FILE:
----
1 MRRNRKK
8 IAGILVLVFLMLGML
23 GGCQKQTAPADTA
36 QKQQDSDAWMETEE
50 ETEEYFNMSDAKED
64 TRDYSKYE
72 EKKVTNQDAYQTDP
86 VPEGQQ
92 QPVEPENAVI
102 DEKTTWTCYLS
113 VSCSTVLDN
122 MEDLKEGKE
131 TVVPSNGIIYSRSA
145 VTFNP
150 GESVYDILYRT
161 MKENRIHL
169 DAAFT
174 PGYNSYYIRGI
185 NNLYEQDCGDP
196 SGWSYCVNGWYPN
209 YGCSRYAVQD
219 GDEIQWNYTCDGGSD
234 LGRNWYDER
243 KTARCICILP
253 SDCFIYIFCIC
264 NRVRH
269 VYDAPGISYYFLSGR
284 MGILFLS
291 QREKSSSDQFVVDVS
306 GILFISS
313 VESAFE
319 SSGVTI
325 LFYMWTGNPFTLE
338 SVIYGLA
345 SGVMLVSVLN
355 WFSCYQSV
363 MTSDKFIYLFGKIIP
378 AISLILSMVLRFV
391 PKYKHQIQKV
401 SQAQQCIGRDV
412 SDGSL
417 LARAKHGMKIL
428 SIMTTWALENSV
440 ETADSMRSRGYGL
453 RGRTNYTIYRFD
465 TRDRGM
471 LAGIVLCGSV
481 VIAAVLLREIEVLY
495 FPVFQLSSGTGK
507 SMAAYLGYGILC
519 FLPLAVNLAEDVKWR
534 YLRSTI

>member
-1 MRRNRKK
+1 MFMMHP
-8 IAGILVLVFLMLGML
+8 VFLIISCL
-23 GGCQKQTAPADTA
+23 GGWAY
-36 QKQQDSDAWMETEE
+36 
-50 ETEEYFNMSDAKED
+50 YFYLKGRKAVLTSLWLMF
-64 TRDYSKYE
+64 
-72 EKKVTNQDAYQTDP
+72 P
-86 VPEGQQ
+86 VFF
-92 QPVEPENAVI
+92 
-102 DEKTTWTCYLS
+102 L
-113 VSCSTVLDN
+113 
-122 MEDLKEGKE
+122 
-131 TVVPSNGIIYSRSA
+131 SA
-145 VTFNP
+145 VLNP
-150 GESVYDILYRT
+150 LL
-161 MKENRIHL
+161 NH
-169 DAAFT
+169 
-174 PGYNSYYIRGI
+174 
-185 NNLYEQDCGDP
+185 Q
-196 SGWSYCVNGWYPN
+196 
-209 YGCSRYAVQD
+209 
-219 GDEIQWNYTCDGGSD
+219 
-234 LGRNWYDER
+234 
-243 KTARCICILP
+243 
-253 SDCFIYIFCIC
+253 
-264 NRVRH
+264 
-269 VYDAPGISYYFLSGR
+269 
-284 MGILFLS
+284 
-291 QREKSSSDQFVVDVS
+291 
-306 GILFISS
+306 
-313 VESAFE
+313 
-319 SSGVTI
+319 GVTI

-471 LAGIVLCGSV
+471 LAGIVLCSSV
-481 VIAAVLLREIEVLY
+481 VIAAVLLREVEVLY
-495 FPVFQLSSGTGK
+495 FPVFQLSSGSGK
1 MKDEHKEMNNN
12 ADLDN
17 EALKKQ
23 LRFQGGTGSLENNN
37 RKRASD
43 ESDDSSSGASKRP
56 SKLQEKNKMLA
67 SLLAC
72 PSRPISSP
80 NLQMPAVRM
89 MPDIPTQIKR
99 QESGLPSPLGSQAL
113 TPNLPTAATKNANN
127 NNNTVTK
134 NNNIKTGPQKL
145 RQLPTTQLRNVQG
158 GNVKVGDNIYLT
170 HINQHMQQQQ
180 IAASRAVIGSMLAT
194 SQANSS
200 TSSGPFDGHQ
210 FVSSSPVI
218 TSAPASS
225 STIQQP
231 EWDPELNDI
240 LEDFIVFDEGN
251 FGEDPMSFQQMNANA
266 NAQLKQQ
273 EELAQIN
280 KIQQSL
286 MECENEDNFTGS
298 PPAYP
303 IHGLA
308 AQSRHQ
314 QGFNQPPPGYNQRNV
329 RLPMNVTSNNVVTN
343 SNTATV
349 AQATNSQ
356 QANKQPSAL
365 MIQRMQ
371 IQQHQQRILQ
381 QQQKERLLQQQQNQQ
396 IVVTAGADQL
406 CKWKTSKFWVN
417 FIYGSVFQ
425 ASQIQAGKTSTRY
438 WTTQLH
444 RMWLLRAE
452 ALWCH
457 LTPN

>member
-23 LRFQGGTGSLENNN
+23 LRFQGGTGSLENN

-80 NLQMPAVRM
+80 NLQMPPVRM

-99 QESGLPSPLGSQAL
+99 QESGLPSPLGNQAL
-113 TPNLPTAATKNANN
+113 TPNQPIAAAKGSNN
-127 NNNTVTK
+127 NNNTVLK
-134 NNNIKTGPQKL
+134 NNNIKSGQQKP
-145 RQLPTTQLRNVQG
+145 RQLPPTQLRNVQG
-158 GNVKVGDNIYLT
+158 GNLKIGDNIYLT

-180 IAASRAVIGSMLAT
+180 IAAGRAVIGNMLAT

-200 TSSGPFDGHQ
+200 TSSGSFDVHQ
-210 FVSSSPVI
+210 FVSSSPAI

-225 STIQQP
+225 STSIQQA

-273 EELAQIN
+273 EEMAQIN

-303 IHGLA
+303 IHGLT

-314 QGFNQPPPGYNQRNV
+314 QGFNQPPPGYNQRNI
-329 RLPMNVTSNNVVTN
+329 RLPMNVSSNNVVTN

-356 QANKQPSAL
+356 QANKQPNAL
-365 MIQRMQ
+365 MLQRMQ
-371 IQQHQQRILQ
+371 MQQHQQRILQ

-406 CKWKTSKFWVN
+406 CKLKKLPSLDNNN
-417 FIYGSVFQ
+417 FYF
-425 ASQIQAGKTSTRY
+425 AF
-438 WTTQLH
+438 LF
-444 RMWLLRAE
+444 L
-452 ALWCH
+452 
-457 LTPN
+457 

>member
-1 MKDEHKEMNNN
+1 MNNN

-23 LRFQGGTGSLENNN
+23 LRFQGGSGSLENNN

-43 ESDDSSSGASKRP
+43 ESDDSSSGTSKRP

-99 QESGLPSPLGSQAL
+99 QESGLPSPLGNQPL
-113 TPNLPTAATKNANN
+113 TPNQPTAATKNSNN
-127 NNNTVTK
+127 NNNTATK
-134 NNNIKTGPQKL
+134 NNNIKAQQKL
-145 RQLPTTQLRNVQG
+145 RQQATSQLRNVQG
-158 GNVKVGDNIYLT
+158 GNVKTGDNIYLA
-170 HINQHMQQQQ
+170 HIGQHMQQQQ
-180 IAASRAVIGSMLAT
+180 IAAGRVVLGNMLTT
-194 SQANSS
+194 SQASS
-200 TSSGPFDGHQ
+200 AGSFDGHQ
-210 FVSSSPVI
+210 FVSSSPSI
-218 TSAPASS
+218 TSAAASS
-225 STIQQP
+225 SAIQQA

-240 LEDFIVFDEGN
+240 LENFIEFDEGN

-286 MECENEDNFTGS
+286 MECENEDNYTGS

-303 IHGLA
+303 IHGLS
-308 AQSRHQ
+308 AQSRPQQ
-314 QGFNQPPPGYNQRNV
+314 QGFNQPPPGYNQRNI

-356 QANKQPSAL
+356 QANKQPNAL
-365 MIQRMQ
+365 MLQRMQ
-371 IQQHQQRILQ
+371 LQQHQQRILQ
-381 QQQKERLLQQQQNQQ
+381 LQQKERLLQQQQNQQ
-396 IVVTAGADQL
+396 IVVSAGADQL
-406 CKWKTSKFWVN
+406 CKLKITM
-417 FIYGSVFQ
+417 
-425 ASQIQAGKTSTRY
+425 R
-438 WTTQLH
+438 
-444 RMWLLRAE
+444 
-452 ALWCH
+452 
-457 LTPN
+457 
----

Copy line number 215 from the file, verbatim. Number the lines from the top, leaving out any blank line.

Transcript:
-417 FIYGSVFQ